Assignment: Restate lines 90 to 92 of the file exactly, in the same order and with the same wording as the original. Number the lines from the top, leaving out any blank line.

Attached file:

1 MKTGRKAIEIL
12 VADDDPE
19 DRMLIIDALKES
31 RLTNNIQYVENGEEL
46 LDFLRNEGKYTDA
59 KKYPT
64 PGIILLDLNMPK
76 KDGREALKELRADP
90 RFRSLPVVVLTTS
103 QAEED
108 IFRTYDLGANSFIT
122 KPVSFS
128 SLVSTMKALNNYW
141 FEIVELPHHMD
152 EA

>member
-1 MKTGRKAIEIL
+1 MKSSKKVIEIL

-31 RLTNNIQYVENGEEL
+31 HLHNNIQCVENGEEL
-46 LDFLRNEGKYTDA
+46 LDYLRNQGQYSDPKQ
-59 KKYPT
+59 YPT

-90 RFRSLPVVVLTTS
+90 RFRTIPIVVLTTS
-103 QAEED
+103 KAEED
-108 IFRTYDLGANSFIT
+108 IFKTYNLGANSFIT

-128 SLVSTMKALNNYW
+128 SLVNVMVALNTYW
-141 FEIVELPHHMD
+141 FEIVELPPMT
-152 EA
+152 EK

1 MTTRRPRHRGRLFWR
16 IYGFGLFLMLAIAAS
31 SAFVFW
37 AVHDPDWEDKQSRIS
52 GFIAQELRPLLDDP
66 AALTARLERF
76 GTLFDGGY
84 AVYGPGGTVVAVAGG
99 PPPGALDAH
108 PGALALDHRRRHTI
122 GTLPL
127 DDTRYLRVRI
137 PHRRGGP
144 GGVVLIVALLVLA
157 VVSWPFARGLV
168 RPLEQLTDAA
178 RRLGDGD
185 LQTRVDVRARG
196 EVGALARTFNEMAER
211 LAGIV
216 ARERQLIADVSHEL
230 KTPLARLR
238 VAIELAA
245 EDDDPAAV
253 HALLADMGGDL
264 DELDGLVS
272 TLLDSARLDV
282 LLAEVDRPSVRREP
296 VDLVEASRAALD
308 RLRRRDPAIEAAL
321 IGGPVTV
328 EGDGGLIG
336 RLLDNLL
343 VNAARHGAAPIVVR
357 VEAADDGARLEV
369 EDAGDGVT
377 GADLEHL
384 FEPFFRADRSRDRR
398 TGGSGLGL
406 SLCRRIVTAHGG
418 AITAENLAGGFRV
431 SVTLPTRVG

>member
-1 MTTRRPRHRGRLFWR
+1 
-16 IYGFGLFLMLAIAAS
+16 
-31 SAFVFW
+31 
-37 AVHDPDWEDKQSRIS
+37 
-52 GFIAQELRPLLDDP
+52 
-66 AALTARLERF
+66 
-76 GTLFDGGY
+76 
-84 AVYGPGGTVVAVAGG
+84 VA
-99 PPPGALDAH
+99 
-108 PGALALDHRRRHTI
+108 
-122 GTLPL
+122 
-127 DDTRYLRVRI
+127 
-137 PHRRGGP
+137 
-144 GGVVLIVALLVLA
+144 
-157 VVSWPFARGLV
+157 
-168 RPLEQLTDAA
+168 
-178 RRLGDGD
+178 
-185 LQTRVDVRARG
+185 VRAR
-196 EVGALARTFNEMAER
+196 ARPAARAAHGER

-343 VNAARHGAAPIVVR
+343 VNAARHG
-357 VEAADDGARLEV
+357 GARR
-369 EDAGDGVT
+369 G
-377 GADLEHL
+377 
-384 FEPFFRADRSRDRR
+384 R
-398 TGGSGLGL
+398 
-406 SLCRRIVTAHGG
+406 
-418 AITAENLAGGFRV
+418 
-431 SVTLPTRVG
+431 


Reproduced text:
-66 AALTARLERF
+66 
-76 GTLFDGGY